And so it goes with everything, except the one gift that doesn’t ever run out.

When God sent his son to this world, he knew full well what that meant. For a million reasons, it didn’t make sense to the world, but for one reason, it made all the sense for the world. “For God so loved the world, that he sent his one and only Son, that whoever believed in Him would not perish, but have everlasting life.” – John 3:16

The real point of Christmas is the cross. God sent his son to Earth so that he could begin with the end in mind. You can’t have an end without a beginning – at least not in a way that we as humans would understand. So, this Christmas we must celebrate the beginning of the life of Jesus, the one person to be both God and human; the one person who never sinned, so that ultimately he could die on a cross and wash away the darkness of all those who would believe in him.

Expectations

The one problem that we must overcome with this gift is our expectations. Even with Jesus, we have human expectations, and we try to box God into something that meets the needs we think we have. This is why most Christians still feel ‘lacking’ when it comes to their spirituality. Instead of simply receiving and letting grace wash over us, we try to come up with systems that make God ‘manageable’, setting up expectations that if we do ‘X’, then ‘Y’ will happen.

Why is it so hard for us to simply receive?

Perhaps it’s our humanity that holds us back. And while that is a major hurdle for us, I believe the truth of the matter is that our human “limitations” are just our excuse because it’s so hard for us to accept that hope is this easy to find.

Just Receive

This Christmas let go of expectations and try to just receive. God asks nothing in return, and in fact he has canceled all debts. All we have to do is focus on receiving grace and letting it wash over all of the expectations that we’ll never meet anyway. There should be hope in knowing that everything will be okay, even if the world is screaming at us that it’s not.

Amidst the hustle and bustle of the holidays this year, try to quiet yourself and just reflect on what it means to have complete freedom from the bondage of all the expectations weighing you down. Let go of the ones that you can, and focus on just living in the grace of a God who loves you beyond measure. Don’t worry about all the things you think you have to do; inviting X number of people to church, reading your Bible and praying 30 minutes daily, or even going to church each week. All of these things are good, but if instead you simply focus on letting God’s grace wash over you, its immeasurable waves will flow into every part of your life and undeniably affect everything it touches. It’s impossible to fully live in the hope that grace gives you without it touching everything around you. In this way, you will naturally invite those who need to come, and you will be drawn to God in Word and in prayer. At that point, it’s no longer about what you have to do, but what you yearn to do.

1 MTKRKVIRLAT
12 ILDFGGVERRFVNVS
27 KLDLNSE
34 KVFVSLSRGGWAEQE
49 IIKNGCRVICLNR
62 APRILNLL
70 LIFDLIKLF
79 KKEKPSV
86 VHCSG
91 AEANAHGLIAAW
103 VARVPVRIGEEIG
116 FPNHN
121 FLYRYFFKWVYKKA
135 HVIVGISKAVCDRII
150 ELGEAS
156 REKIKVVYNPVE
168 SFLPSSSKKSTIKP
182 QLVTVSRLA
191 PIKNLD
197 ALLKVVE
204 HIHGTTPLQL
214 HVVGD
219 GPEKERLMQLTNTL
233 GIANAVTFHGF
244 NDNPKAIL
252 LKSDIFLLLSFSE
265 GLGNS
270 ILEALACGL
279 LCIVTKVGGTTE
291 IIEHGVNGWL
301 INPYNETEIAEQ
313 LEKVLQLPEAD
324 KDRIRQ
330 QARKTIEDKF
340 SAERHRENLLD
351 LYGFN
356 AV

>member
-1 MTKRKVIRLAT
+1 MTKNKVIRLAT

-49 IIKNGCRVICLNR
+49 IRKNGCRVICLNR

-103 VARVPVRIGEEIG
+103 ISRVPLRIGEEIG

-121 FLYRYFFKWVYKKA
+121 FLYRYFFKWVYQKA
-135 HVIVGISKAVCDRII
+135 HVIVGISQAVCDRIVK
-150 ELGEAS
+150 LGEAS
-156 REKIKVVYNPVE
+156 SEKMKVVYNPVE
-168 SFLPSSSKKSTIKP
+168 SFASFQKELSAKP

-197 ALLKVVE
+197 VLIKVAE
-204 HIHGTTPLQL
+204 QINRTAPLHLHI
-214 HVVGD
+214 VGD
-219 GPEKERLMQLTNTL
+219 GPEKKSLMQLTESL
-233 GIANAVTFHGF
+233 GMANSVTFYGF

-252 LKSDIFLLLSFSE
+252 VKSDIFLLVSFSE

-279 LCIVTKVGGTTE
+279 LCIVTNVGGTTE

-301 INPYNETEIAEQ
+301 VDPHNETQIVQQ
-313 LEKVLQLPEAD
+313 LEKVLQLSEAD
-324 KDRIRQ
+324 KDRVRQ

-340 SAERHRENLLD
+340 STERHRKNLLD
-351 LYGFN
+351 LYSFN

God has offered to remove the weight of the world from your shoulders through his son Jesus. He took that burden, and all you have to do is put it down and never look back. Consider what the holidays could feel like if you no longer felt weighed down by the chains of expectations that you couldn’t meet. Imagine what Christmas could be if you clung to hope and rose above the darkness of your life’s current circumstances. Imagine yourself completely free, soaring high above the expectations and pressure of the past.

Now stop imagining and receive it.

Doubting Greatness

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Picture this; Sunday morning, people fill the seats,

Waiting on the pastor’s words of happiness and peace.

But, instead of a message that brings meaning to their lives,

The words coming at them today are somewhat a surprise -

Words that remind them of greatness; of something they’ve never known,

Every syllable slamming against them, painful, almost tearing at their soul.

And there I sat as well, listening, the words eating me away.

Why do words that should encourage make me feel this way?

Making me feel empty, because I know I could be more,

The shoulda, coulda, woulda’s come knocking at my door.

Oh, don’t get me wrong, the message was quite inspiring,

But what I felt behind it, if honest, was just plain tiring.

Because I knew that I had work to do, if I was to embrace this destiny;

The path that God had set me on, which I had strayed entirely.

Why do I feel this way? Why do I dread the path ahead?

Why do I look across this room of dreams, and see only nightmares instead?

Every single person that day, had hopes, and dreams, and gifts

But most of them abandoned that for lack of faith and grit.

For every person near and far is born an empty slate,

Hoping to do something in life that people consider great.

But as the years come rolling in, we accept an unkind truth,

That most in life we’ll shoot for, we’ll miss, so we settle without proof.

We never try for fear of failure, and so fail before beginning.

And on it goes throughout our lives, accepting loss, no hope in winning.

 

But God said..

I know the plans I have for you, the plans to give you peace,

The plans to prosper, love, and hold; my son died for your release.

From the pain and suffering and fear, from doubt and insecurity,

So that nothing in this world could cloud your clarity.

And yet, clouded vision comes, because we lose that faith,

And allow the lies of a dying world to drag us to that place

Where darkness overcomes the light, where death steals every life,

Where happiness is just a dream on a road that’s wrought with strife.

The devil wants to keep us small, to keep us living within limits,

Because he knows the greatness within threatens his very existence.

Maybe not the greatness that we had originally envisioned,

But a greatness that comes from something more - a decision.